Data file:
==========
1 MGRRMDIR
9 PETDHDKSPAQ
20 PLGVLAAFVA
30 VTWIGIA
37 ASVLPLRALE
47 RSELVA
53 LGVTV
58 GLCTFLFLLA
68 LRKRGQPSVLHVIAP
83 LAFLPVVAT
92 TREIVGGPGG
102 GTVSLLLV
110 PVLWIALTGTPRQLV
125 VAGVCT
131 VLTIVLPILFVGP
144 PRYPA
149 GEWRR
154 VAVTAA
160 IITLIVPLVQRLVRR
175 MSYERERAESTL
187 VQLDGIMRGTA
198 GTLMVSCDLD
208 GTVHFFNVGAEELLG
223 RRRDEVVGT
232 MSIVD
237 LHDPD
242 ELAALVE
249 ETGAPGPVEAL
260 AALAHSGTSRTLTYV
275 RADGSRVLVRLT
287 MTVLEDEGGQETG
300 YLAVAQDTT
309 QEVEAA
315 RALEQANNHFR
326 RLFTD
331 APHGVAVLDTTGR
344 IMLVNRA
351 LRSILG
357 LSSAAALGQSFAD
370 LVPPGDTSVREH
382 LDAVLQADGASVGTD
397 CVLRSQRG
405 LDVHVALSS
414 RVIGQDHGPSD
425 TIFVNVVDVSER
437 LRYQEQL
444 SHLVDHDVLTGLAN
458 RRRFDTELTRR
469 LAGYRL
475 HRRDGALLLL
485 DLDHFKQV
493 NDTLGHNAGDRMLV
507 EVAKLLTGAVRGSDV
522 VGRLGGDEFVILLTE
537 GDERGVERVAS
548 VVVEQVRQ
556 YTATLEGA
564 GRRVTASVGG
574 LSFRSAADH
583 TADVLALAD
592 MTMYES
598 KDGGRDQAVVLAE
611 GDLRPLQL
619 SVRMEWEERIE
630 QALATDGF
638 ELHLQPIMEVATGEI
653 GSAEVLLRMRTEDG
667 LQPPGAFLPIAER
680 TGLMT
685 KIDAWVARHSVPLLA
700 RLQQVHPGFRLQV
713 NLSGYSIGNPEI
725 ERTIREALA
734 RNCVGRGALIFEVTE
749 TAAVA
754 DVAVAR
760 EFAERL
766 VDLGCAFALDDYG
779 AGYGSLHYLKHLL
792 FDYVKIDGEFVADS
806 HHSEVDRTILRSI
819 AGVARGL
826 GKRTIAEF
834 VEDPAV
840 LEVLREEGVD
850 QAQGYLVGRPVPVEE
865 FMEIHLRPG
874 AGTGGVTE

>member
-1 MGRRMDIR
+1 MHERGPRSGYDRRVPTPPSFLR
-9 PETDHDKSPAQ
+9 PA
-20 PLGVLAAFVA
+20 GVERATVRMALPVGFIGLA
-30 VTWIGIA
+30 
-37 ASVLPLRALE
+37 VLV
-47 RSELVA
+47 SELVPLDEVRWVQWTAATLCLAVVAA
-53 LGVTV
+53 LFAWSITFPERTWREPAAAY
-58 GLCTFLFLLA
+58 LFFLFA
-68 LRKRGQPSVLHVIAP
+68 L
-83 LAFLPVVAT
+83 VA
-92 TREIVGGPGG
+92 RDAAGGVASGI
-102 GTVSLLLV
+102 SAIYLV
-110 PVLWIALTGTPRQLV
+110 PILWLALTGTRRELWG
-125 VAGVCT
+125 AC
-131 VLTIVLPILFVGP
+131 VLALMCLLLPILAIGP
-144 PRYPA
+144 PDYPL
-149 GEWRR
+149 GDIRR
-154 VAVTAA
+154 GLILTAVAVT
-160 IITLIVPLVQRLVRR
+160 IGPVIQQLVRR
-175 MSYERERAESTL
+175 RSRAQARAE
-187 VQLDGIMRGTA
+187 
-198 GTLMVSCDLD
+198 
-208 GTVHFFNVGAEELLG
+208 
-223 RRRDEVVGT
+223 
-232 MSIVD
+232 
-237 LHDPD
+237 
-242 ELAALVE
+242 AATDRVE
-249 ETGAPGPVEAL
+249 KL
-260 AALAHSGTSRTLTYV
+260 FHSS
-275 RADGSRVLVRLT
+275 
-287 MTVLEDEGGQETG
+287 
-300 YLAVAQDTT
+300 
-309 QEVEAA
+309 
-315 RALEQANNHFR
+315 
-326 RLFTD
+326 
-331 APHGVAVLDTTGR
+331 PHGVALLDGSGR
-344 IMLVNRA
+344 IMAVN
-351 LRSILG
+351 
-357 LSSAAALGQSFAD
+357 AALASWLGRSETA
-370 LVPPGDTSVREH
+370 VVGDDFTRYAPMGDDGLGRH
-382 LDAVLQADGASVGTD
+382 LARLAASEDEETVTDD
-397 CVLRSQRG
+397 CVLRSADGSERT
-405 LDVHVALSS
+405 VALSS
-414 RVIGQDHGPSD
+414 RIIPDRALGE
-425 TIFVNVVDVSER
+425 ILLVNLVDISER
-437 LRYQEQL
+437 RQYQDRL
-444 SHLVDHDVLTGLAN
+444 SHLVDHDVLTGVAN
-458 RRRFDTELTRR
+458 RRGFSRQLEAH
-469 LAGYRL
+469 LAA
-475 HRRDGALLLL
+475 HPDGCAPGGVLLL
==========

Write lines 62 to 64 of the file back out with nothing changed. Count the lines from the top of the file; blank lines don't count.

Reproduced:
598 KDGGRDQAVVLAE
611 GDLRPLQL
619 SVRMEWEERIE